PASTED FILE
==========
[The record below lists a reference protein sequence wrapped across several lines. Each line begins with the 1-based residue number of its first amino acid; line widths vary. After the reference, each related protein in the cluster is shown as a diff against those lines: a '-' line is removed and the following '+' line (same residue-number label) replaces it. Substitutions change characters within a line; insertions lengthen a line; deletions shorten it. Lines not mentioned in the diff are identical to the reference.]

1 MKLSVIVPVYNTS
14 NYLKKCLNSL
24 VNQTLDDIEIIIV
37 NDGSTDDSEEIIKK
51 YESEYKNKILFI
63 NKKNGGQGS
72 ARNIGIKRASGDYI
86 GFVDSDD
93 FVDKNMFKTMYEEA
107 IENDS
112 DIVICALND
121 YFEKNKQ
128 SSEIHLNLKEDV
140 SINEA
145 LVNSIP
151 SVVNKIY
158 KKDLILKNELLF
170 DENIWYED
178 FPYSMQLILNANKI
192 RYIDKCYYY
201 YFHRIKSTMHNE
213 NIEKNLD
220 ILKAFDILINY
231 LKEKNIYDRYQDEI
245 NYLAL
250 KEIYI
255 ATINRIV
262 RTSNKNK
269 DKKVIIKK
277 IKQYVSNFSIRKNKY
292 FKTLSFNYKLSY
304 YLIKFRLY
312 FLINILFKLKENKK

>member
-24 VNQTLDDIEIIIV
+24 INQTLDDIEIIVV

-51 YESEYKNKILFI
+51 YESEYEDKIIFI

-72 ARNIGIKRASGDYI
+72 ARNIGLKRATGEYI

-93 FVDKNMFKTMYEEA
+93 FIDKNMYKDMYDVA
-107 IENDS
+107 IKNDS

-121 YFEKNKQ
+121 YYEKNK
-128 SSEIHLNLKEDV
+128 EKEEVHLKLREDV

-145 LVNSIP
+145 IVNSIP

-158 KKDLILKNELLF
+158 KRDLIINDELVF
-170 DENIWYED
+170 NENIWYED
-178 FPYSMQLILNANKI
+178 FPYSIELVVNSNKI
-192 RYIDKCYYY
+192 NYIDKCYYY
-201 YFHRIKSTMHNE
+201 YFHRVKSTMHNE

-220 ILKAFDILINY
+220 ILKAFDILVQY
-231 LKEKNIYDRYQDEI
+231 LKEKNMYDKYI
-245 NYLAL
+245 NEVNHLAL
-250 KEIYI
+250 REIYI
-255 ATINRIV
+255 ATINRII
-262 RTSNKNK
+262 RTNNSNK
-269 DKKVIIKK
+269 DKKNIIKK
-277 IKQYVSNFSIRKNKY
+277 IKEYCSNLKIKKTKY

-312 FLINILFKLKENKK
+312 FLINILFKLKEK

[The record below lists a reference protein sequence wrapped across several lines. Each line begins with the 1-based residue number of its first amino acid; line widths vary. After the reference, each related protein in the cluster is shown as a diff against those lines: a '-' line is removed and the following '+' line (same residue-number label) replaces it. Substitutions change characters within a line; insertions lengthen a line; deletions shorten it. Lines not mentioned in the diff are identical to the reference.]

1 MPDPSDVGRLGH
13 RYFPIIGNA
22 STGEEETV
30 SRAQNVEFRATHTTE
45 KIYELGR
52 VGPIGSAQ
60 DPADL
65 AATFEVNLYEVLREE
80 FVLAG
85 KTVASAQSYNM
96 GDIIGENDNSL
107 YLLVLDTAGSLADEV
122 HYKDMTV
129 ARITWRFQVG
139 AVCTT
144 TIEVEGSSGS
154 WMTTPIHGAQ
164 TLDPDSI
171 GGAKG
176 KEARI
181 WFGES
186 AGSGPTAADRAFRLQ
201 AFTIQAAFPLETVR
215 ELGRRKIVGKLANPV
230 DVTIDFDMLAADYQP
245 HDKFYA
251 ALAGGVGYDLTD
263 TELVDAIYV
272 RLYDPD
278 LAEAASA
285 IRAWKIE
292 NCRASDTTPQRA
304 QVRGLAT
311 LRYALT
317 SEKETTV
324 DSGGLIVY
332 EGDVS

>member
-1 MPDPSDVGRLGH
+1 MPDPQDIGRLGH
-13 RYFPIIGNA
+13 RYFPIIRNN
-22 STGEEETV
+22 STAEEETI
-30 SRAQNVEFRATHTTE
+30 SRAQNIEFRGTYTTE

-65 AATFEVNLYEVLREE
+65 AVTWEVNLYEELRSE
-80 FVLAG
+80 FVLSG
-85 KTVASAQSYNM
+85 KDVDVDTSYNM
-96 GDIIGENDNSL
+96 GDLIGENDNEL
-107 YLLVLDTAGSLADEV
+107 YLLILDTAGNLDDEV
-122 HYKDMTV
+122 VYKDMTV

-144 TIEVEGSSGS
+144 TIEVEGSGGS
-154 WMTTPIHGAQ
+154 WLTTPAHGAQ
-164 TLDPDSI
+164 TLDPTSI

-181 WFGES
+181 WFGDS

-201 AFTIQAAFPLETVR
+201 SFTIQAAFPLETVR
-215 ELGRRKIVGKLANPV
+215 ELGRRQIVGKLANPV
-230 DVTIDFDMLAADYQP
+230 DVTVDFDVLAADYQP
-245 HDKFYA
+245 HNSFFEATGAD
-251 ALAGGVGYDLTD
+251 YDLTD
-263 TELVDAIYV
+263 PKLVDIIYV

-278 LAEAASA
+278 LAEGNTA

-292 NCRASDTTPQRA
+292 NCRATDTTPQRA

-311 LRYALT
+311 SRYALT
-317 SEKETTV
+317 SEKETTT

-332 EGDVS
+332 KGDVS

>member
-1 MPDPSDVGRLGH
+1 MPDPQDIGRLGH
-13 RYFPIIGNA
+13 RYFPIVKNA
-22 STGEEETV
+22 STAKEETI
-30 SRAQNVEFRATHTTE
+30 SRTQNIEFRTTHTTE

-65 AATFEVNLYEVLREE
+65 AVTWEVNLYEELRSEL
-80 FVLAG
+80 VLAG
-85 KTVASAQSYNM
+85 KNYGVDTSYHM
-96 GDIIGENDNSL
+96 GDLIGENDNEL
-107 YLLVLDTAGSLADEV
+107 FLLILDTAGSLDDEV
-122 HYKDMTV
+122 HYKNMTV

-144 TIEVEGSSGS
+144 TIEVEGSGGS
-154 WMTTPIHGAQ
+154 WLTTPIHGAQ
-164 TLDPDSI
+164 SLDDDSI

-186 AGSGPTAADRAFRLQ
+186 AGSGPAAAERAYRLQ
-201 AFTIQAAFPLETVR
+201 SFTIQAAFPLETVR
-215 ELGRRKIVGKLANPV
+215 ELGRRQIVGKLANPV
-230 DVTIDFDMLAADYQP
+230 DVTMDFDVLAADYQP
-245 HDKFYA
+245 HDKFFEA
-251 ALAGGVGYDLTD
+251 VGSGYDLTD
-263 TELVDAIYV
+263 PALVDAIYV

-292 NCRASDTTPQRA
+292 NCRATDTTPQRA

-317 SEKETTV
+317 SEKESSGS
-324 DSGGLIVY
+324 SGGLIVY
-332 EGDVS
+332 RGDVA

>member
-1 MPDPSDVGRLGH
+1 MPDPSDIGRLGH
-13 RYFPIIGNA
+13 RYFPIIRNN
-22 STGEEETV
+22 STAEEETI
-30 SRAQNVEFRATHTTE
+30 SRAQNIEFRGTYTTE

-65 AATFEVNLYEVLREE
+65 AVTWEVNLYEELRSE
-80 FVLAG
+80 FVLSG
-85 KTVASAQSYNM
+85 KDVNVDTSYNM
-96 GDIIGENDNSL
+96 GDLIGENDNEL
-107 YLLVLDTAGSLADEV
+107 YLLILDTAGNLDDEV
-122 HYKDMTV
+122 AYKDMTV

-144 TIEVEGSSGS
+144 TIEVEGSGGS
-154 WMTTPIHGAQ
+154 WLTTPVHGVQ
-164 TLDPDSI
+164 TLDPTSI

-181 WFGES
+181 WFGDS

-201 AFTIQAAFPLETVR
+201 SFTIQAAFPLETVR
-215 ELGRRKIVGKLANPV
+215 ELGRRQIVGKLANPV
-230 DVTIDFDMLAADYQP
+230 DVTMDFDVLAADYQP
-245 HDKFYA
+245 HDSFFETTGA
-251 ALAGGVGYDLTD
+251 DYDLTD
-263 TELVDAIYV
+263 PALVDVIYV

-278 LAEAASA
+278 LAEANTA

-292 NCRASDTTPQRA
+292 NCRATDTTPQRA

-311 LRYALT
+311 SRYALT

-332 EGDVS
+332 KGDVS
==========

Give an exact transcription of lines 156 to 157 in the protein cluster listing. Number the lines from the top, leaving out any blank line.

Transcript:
+251 YDLTD
-263 TELVDAIYV